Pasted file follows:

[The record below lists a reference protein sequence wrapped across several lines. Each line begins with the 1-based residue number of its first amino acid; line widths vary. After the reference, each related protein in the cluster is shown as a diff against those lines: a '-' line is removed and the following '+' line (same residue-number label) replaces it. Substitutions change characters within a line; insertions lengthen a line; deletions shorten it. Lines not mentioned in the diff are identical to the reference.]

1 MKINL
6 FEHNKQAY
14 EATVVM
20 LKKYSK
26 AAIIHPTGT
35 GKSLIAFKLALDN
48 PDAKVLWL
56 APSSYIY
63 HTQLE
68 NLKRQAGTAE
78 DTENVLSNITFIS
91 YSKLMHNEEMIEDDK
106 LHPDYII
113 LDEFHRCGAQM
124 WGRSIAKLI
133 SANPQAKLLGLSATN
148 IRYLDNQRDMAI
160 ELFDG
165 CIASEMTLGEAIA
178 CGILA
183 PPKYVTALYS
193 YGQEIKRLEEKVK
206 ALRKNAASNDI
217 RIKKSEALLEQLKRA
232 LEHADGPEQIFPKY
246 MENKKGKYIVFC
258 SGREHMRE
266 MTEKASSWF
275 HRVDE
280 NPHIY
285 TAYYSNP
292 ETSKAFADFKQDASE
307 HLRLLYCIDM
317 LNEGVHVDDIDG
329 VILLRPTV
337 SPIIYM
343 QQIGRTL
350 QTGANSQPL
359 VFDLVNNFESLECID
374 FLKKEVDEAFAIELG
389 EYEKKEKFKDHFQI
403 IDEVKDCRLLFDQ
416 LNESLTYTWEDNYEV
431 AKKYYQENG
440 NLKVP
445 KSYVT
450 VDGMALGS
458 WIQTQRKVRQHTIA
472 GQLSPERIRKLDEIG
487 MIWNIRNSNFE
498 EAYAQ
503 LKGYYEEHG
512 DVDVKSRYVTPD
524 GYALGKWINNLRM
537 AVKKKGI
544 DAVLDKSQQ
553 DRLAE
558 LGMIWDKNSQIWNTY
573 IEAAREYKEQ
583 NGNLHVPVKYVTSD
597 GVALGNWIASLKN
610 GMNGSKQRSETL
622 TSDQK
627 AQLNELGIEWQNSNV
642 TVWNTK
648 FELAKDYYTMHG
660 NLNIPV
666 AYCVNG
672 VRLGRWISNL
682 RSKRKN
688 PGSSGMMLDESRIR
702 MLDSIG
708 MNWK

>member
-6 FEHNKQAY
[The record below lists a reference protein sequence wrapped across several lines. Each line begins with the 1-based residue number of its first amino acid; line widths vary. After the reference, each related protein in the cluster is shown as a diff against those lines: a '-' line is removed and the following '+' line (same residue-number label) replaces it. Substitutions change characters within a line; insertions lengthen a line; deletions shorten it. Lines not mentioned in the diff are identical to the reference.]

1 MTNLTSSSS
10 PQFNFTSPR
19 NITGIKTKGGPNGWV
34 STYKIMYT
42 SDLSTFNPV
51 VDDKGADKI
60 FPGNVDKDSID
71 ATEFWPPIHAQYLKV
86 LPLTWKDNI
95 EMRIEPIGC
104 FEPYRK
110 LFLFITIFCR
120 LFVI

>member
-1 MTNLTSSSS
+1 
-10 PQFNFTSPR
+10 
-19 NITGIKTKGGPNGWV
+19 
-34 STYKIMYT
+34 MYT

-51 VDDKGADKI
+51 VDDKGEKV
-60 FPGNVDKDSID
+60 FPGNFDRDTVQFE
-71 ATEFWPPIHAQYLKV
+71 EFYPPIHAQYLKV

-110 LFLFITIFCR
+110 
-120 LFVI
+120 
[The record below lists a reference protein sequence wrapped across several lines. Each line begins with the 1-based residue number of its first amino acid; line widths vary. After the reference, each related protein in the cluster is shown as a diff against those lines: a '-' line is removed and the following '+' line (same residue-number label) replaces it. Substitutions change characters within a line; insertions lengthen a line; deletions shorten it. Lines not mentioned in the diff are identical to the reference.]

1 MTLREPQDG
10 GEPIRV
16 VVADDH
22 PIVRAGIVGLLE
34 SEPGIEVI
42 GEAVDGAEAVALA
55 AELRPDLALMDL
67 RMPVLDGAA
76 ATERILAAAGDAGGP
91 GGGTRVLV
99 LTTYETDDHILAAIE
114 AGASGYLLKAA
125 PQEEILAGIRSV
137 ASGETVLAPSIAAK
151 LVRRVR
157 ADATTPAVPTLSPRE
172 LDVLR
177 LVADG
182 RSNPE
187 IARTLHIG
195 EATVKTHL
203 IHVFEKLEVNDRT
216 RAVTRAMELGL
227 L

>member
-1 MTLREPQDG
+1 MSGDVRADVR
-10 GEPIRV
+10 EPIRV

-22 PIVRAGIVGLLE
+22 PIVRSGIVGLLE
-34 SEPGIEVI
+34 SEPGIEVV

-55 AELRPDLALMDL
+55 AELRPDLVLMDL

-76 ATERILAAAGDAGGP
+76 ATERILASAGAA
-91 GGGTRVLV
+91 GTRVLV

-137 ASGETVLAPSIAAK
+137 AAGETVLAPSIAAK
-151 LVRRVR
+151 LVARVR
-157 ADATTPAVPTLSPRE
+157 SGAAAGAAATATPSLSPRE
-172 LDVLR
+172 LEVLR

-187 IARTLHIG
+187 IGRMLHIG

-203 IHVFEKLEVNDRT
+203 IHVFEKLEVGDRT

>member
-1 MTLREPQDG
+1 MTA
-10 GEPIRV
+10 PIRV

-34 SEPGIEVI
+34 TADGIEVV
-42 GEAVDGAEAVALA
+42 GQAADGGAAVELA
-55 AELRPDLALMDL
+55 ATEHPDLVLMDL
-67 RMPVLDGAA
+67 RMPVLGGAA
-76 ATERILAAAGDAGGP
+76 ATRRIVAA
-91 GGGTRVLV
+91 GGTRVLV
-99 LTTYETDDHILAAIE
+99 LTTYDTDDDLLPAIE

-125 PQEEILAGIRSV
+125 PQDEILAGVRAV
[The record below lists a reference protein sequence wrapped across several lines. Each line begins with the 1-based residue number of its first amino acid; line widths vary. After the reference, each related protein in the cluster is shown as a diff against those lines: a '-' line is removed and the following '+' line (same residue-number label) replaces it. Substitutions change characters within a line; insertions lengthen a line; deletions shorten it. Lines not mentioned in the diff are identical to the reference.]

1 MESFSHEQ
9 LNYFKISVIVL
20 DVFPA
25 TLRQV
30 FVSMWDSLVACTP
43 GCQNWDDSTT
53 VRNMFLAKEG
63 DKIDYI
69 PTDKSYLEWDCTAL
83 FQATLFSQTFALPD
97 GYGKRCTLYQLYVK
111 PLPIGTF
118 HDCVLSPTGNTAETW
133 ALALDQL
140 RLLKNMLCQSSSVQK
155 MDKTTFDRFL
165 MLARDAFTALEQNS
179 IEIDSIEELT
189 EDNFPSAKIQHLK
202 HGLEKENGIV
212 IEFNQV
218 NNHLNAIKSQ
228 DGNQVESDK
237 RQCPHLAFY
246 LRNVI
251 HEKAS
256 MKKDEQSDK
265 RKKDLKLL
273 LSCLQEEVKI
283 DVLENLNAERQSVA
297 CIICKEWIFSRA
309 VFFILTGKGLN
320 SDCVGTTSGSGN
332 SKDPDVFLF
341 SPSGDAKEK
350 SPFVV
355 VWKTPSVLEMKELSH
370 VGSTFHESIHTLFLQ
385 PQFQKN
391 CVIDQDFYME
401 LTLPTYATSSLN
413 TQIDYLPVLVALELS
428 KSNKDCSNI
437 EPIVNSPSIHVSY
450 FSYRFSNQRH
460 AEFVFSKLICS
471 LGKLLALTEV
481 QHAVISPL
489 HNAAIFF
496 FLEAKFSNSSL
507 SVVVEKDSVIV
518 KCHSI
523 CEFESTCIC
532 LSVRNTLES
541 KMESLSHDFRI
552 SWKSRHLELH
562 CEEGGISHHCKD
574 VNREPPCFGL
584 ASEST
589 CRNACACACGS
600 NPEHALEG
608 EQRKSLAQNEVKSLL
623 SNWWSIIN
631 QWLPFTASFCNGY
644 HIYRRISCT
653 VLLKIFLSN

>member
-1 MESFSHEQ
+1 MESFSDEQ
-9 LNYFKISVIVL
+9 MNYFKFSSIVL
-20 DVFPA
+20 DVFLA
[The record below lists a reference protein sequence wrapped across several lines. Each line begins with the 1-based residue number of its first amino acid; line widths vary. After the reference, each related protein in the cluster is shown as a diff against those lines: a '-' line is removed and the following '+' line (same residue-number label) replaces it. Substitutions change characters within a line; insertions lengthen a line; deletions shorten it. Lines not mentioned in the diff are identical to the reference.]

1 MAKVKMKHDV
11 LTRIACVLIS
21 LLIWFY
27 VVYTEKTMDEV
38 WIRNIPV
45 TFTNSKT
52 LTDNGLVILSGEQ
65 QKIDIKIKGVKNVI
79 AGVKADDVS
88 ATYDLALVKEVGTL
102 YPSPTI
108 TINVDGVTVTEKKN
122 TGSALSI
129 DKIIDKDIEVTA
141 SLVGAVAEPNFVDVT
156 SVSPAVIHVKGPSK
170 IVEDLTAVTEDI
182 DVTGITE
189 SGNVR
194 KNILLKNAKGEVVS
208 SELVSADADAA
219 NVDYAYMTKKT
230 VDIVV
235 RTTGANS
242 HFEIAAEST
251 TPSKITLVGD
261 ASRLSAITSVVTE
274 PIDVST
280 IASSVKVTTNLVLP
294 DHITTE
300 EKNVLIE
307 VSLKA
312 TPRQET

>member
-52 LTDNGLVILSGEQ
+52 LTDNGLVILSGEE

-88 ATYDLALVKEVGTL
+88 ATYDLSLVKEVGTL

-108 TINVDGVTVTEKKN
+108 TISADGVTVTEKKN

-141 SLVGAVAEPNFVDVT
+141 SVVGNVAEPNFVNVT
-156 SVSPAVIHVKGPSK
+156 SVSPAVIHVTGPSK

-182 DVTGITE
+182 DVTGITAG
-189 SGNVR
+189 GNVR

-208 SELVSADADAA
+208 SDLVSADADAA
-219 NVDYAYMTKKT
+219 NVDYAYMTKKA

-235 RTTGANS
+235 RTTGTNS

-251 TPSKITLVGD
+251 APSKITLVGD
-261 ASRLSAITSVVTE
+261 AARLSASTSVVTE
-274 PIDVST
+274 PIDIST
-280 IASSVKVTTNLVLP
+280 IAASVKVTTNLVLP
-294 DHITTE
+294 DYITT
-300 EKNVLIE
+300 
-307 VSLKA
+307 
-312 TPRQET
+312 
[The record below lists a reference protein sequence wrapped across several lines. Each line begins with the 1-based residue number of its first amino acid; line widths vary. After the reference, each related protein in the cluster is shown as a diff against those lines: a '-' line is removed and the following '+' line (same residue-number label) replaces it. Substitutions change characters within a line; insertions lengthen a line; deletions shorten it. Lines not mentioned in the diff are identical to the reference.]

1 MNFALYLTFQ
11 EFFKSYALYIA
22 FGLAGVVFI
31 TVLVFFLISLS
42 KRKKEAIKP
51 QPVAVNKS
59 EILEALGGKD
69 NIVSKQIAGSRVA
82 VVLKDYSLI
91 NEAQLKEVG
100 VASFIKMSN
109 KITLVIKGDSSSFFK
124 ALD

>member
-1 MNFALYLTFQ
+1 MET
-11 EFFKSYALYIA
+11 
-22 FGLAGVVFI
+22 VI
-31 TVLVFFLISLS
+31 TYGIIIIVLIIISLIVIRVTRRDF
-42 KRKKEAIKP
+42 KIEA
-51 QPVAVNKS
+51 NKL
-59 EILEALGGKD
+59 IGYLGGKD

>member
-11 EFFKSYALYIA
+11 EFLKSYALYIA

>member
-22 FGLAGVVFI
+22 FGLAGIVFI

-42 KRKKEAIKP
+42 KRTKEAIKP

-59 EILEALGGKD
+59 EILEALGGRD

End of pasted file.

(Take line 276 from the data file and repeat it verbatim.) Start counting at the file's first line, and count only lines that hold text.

189 SGNVR